Stories of research, nutrition, and nature

In closing

It’s officially time to put this blog to rest, methinks. I haven’t been around that many gorges lately (except the local Kanjoni) and nowadays I mostly just eat food rather than study it. The way I see it, eating right is easy if eating is a response to physical hunger instead of an emotional one (and given that one can afford the food, of course). Food is fuel that our bodies need, simply put.

Before turning off the lights on this blog, I thought to write a bit about emotional hunger. It comes in many different colours. One that I’ve known intimately stems from loneliness – the need to belong, to hold someone close, to love and be loved, to be able to show insecurities and painful memories without being judged. The hunger for acceptance. It took me many years to learn that to be accepted by others, we must first learn to accept ourselves. Maybe it’s hard to understand for you who have never felt alone and isolated, wrapped tight in your own self-loathing and feeling that something is fundamentally wrong with you. Feeling you don’t have anything valuable to give to the world, although you fervently wish you could be strong and brave and noble.

That kind of emotional hunger didn’t really lead me into overeating, I escaped into fictional worlds instead. I could be brave and strong in stories even if I couldn’t do it in real life. My younger self was avoiding social situations, and every occasion that I skipped made going into the next one more difficult. Fearing that I’d say something stupid (or worse: nothing at all) and that I’d start trembling or blushing or sweating. To give some perspective on the timeframe, I think this started on the sixth grade and lasted at least ten years, although the strength of the symptoms varied over the years.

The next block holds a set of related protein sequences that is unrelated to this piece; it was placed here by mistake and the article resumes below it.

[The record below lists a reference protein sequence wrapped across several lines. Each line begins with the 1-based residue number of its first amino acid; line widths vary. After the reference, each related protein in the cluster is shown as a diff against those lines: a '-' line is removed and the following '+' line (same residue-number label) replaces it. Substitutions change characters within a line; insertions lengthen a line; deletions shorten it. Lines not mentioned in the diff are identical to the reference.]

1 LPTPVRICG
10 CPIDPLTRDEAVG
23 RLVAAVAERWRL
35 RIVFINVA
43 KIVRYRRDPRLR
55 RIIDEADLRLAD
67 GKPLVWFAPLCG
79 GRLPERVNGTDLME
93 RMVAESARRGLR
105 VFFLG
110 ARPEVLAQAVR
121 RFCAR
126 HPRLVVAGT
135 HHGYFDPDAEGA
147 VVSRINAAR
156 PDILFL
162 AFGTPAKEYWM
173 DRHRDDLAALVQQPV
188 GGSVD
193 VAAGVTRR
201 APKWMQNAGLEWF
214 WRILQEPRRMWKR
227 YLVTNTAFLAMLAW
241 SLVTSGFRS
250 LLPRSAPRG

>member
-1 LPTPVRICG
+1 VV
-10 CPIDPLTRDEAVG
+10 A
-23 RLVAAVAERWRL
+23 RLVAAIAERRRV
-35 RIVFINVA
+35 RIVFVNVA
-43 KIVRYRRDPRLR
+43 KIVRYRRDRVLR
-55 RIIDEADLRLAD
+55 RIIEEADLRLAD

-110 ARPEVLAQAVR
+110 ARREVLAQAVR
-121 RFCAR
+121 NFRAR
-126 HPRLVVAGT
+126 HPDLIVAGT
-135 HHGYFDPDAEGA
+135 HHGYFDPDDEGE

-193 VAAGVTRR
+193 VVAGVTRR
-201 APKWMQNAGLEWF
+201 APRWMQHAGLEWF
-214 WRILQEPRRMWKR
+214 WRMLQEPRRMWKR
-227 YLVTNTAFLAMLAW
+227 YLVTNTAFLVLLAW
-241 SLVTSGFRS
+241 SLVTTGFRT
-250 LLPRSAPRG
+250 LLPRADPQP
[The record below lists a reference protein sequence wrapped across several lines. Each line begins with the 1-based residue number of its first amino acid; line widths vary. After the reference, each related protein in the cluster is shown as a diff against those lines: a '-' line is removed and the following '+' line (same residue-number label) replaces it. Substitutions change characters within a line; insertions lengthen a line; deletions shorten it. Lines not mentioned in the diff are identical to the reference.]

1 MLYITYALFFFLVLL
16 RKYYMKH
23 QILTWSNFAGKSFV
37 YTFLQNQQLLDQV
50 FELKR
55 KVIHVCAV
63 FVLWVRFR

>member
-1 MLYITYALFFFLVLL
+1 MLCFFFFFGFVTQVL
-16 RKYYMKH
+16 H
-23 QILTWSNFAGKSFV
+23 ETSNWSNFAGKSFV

It’s somewhat difficult to pinpoint exactly when things started to change. I guess the need to belong was persistent enough that I slowly started exposing myself to situations where I would meet more people. I was also fortunate enough to have a younger sister who I could always rely on, although I shut away the most painful experiences even from her. Studying psychology helped me to finally realize some basic stuff: I didn’t need to blame myself for everything (they call this “attributional style”) and I wasn’t the only one in the world with these symptoms. I finally forgave myself and let go of my past mistakes. I also met a person who saw straight into my soul, embraced what he saw and wanted no pretence in any aspects of life.

Why am I writing about this now and why should anyone care, you may ask? One of the reasons is that I think – no, I know – that many of us are somehow wounded inside. We try not to show our insecurities and fears to others, and develop different sorts of coping strategies to plod through our daily existence. I’ve wasted a lot of time wallowing in my own anxiety, trying to hide from the world instead of welcoming what it has to offer. So I’m writing this in hopes that others wouldn’t need to struggle as much (and yes, I know that my struggles have been quite tiny in comparison to real problems). Traditionally, we Finns are quiet and restrained people, only opening up while intoxicated. I want to help to change that. If I’ve learned, anyone can.

So. The current hypothesis is that we can reach a lot of people through web and mobile who otherwise can’t find help early enough. For those who speak Finnish and are interested in mental wellbeing, we recently released an app for that. It’s called Oiva (http://oivamieli.fi/) and it’s a neat package of brief exercises based on acceptance and commitment therapy. I wish I would have had something like this ten or fifteen years ago, but better late than never.

Bye-bye, blog. It was a good time with good people, but it’s time to move on. And for you who had the stamina to read this far, thanks. Hoping to stay in touch.

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